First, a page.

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Rare Disorders NZ Supports Human Rights Commission Case Against PHARMAC

Press Release – Rare Disorders NZ

Rare Disorders NZ (RDNZ) supports patient advocate Fiona Tolichs Human Rights Commission case against PHARMAC for failing to fund a rare muscular disorder drug. Our organisation whole-heartedly supports Fionas case for effective treatment, …

Rare Disorders NZ (RDNZ) supports patient advocate Fiona Tolich’s Human Rights Commission case against PHARMAC for failing to fund a rare muscular disorder drug.

“Our organisation whole-heartedly supports Fiona’s case for effective treatment,” says RDNZ Chief Executive Lisa Foster. “It’s shameful that families are forced to move to Australia to access this life-changing medicine, despite continued patient submissions and clinical evidence to show its worth.”

Spinal Muscular Atrophy (SMA) is a group of spinal muscular disorders that affect the motor neurons. Tolich lives with SMA and has been campaigning for years to get the drug, Spinraza, funded on behalf of 35 young people aged 18 years and under who suffer from the rare disorder. Spinraza has shown incredible results for children with SMA in other countries. The fact that PHARMAC won’t fund it for New Zealanders is blatant “discrimination”, according to Tolich.

“PHARMAC’s own clinical experts placed Spinraza on their high priority for funding list in February – how long do New Zealanders have to wait? Are we forcing people with rare disorders to play a lottery game with odds never in their favour? In a country with a keen sense of fairness, is that acceptable?” says Lisa.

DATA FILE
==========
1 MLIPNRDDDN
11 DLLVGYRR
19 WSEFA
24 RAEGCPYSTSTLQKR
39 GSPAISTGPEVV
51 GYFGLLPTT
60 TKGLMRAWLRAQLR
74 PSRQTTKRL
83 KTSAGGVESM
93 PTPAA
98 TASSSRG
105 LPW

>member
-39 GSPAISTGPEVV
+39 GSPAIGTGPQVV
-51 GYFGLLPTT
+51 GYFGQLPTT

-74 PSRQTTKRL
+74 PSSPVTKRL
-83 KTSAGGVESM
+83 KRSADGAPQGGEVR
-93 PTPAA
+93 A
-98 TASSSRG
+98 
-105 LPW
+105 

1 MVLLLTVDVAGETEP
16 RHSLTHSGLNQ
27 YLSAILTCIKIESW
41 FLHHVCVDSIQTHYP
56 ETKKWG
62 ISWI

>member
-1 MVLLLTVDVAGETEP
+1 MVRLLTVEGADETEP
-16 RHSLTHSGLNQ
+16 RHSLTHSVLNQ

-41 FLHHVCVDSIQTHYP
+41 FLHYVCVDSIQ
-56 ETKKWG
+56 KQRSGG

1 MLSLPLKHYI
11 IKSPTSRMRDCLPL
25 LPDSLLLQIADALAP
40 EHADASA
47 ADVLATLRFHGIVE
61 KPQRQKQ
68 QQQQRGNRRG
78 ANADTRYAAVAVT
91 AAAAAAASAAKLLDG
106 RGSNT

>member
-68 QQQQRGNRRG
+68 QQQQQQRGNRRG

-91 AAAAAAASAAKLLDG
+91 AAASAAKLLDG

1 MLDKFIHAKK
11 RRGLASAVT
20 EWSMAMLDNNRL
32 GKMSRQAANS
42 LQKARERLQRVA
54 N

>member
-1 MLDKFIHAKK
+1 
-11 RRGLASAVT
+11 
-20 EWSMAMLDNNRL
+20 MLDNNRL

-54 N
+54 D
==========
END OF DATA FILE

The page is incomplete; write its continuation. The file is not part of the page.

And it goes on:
There are more New Zealanders living with a rare disorder than those diagnosed with diabetes – an estimated 300,000 people. Within rare disorders there are over 6,000 different conditions with a wide range of symptoms that impact on daily life in varied ways but with common barriers.

“PHARMAC needs a significant increase in their budget as well as a well overdue review of their funding processes to ensure people living with uncommon health conditions are not left out,” says Lisa.

RDNZ, and their collective of 140 rare disorder support groups, are calling for systemic changes system to ensure people living with a rare disorder are considered within our healthcare system. The Fair for Rare NZ campaign wants acknowledgement of the common challenges facing the rare disorder community through the development of a National Rare Disorder Framework. NZ lags behind most OECD countries in supporting people living with rare disorders and their whanau to access needed health and social care.

About RDNZ

Rare Disorders NZ (formerly NZORD) is the connector hub and collective voice for patients and families affected by rare disorders. Rare diseases affect 6% of New Zealanders.

There is no acknowledged definition of rare disease in NZ, however RDNZ follows the European Union policy which defines a disorder as rare when it affects fewer than 1 in 2,000. More than 6,000 rare disorders collectively affect around 300,000 New Zealanders. Of this number, 50% are children. www.raredisorders.org.nz

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